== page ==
Was KFCB's Licence Directive on YouTubers a hit or a miss?

Was KFCB's Licence Directive on YouTubers a hit or a miss?

Evans  Wekesa,  Nakuru

Last week, the Kenya Film and Classification Board (KFCB) issued a directive to all YouTubers, mandating them to comply with the Film and Stage Play Act, among other requirements. This move sparked a heated debate among content creators and the general public, forcing the Board, through its chairperson Njogu wa Njoroge, to revoke the notice.


Caption 222 of the Film and Stage Play Act establishes a framework for regulating the production, distribution, and exhibition of films and stage plays in the country. It explicitly warns against any film being made and distributed without a filming license from KFCB.


According to KFCB Act Cap 222 of 1998, the Board is mandated to regulate the creation, broadcasting, possession, distribution, and exhibition of films and broadcasted content. Additionally, the Communication Act requires that all broadcasters ensure content is examined and classified by the KFCB before aired.


Implementing this law might be a big blow, not only to YouTubers but also to other content creators who have been leveraging social media to share their artistry work while earning an income from it. The directive might pose a considerable challenge for some upcoming content creators who lack financial muscles, considering they'll need a substantial fee for the license.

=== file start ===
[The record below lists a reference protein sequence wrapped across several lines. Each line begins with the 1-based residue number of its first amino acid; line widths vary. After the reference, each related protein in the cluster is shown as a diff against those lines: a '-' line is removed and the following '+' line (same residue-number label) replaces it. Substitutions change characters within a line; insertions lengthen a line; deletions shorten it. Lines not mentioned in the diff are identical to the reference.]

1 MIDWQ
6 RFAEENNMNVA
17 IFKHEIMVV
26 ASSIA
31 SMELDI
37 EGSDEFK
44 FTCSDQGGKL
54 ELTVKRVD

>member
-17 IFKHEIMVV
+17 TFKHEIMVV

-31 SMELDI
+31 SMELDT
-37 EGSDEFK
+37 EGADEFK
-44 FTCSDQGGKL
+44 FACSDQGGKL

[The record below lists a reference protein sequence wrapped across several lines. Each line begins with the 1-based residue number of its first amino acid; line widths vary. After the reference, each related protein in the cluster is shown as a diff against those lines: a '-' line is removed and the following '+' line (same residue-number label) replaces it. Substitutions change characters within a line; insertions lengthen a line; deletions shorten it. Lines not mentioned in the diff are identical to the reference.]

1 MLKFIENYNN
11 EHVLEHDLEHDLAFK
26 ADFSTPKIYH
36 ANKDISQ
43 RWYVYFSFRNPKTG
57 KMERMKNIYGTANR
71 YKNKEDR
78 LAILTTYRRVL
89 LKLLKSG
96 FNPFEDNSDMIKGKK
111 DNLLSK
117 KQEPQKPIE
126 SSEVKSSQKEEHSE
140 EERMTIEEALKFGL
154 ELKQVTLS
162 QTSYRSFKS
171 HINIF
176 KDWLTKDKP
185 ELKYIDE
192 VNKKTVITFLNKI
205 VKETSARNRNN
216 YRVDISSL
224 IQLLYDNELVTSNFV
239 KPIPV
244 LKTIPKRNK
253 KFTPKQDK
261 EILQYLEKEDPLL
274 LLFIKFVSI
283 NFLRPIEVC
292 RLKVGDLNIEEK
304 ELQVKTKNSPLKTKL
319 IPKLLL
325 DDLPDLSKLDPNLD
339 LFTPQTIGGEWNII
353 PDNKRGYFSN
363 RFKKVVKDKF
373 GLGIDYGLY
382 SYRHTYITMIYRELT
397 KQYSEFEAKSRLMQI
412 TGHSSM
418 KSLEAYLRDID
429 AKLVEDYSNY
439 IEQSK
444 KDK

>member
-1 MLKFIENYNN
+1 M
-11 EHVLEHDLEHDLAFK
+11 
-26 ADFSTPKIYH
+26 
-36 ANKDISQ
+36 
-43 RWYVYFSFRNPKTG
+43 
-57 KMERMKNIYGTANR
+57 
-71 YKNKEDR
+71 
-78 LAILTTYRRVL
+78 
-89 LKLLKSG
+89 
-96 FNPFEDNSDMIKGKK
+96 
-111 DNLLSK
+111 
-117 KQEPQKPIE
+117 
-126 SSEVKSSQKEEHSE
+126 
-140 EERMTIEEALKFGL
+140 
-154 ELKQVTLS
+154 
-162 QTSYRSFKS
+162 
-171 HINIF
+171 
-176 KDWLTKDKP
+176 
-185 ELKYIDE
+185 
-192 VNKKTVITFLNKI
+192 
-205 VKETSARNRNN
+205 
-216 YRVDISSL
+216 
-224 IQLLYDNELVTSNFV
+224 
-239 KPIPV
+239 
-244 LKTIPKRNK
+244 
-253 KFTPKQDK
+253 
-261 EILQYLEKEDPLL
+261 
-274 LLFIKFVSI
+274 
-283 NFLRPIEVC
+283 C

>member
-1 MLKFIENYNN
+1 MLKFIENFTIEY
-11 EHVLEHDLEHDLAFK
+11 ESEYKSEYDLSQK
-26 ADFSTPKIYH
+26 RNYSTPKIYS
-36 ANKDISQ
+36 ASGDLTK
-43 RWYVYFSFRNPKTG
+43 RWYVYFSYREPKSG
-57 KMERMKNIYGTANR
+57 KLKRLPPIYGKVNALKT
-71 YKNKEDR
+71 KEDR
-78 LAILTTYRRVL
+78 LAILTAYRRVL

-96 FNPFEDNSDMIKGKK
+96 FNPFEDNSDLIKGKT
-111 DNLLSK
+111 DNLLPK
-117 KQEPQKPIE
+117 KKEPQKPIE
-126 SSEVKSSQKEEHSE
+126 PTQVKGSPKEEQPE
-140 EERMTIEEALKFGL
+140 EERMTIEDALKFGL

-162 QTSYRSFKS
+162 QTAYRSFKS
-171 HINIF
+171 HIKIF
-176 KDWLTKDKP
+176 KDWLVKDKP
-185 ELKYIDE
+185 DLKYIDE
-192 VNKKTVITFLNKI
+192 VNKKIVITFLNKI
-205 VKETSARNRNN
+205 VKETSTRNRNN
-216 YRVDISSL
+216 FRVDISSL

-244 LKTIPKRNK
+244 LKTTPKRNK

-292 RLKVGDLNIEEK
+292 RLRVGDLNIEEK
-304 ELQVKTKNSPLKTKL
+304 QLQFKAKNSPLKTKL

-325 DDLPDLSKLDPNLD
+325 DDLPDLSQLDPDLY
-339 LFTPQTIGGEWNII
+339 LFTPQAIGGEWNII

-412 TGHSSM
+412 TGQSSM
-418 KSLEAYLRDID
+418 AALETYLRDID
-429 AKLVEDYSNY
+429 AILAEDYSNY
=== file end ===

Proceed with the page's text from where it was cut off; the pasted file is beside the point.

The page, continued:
Some critics argue that this move is an attempt by the government to regulate content being aired by some content creators, which is unpalatable to the general public at large. On the other hand, others feel that most YouTubers have been making substantial earnings from their channels without paying taxes due to the lack of a streamlined system for identifying and regulating them.


Beka The Boy, a coastal-based Bongo hitmaker, supports the KFCB's directive, stating, "They should be regulated and quickly too, we are years behind the world, especially in the music industry. It's a total loss."


On the other hand, a Kisii-based comedian and YouTuber expressed concerns about the practicality and fairness of the directive.


"Is there a legal framework to support what KFCB is trying to implement? Has there been public participation of all stakeholders in the content creation industry. What has the government done to create a conducive environment for filmmakers,''


''Let the government allow the importation of filming equipment duty-free before they talk about licensing, just like fertilizer. Hiyo ndio shamba ya wasanii,'' added Okiondo


While the KFCB's directive aims to bring order and regulation to the content creation industry, the Board must strike a balance to avoid suppressing creativity and innovation. All stakeholders must be involved to ensure that the interests of all parties are addressed so as to pave the way for a thriving and well-regulated industry.